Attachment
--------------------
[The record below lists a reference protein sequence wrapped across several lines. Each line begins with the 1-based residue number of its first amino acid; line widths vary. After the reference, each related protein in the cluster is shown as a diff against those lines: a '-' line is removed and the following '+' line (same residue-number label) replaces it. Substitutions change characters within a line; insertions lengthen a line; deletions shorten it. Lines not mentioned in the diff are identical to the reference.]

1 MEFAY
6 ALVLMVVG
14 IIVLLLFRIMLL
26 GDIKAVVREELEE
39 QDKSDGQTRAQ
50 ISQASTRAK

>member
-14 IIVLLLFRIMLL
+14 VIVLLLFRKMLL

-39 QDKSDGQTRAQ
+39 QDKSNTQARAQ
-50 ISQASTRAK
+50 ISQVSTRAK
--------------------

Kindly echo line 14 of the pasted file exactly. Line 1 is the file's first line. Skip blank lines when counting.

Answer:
+50 ISQVSTRAK